CARLSBAD — The possible risks of a rising sea level are detailed in a new report released by the city this week.
City staff completed a draft report showing how a rising sea level could result in future flooding and erosion along its coastline and around lagoons. Coastal cities throughout California are identifying possible risks from rising sea levels and developing ways to protect public infrastructure and private property.
The city urges property owners and residents, especially those in affected areas, to review the report and provide feedback. Based on this input, the city will refine the report and incorporate it into the update of its Local Coastal Program, which describes how land may be used in the city’s coastal zone.
“Community members play an important part in developing an accurate report and a workable plan for the future,” said Jennifer Jesser, a city planner who is overseeing the project. “There are a lot of options for how Carlsbad could deal with this issue, and we want to make sure what we recommend is in sync not just with the science, but the community’s priorities.”
The city of Carlsbad Sea Level Rise Vulnerability Assessment identifies areas on the coast and around lagoons most susceptible to damage from an increase in the sea level. The report projects potential hazards over two timeframes — through 2050 and 2100.
It analyzes the relative risks and rates how vulnerable different areas are. The report also describes possible “adaptation strategies,” which are ways to help prevent future coastal flooding and erosion.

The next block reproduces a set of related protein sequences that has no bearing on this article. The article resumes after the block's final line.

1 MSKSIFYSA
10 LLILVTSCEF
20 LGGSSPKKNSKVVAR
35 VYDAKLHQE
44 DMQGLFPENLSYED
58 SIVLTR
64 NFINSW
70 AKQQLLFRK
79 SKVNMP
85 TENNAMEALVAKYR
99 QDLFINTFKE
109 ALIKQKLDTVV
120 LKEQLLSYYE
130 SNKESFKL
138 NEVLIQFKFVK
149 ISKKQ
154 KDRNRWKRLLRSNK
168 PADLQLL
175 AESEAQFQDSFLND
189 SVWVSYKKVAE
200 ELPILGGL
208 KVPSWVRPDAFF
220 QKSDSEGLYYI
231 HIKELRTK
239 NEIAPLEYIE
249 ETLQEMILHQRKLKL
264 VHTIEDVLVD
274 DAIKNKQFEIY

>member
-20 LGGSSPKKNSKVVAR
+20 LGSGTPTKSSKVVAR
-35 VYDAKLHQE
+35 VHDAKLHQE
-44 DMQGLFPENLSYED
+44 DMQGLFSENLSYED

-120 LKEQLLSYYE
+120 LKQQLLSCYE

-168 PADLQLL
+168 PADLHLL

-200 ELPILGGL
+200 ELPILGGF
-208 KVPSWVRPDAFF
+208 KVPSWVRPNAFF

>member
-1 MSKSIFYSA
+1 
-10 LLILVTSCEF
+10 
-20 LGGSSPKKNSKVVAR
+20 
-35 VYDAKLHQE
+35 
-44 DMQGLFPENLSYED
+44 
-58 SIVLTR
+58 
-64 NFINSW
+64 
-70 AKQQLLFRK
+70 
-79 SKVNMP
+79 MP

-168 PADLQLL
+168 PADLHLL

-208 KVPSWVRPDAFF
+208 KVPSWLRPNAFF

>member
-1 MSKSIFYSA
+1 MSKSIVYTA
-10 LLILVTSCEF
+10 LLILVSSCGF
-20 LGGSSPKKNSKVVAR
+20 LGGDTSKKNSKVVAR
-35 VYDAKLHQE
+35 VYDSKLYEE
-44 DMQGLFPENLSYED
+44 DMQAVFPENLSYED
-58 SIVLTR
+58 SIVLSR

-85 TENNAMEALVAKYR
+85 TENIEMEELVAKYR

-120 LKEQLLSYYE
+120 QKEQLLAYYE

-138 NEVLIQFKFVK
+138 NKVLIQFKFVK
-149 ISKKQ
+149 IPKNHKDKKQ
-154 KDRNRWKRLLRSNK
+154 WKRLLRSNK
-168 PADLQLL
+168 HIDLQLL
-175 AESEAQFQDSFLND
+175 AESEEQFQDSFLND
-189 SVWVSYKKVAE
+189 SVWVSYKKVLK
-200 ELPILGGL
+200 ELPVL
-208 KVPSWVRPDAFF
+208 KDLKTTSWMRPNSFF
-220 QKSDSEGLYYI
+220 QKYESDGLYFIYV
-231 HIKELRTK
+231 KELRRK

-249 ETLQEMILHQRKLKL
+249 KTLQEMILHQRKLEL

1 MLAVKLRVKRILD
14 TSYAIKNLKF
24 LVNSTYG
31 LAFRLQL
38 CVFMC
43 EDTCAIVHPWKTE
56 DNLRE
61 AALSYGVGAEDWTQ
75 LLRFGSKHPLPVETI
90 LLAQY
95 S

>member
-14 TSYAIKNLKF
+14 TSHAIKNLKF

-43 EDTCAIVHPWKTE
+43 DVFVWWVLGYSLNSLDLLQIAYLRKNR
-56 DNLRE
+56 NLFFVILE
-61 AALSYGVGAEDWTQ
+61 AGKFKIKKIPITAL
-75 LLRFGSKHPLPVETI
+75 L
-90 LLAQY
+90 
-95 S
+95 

Areas included in the report are: beaches, which stretch for six and a half miles between Batiquitos and Buena Vista lagoons; areas where the public accesses beaches and lagoons; state parks and their amenities (Carlsbad State Beach, South Carlsbad State Beach and the state campground); individual parcels of private property in affected areas; critical infrastructure, such as power plants, electrical infrastructure and water and sewer lines; streets, bicycle and pedestrian paths, and trails; environmentally sensitive lands, such as the three lagoons and adjacent wetlands.
Based on accepted scientific models, the report evaluates potential effects of a rising sea level.
They include beaches becoming narrower because of a higher sea level; temporary flooding during severe storms and high tides; increased erosion of coastal bluffs due to exposure to ocean waves; and potential flooding of city lagoons during significant rainstorms.
The report notes low-lying areas may be extremely vulnerable to coastal flooding, such as Carlsbad Boulevard in the vicinity of Encinas Creek, which sustained damage during winter storms in December 2015 and January 2016. El Niño-driven rains teamed with astronomical high tides to batter the bluff along the roadway’s southbound lanes, undermining the shoulder and requiring emergency repairs. According to the report, such damage could become more common as the sea level rises.
The report is available on the city website and at libraries, City Hall and the Faraday Administration Center.
Comments may be sent through July 20 to Associate Planner Carl Stiehl at email@example.com. More information is available on the city’s website, including links to videos from the city’s recent community meeting about sea level rise.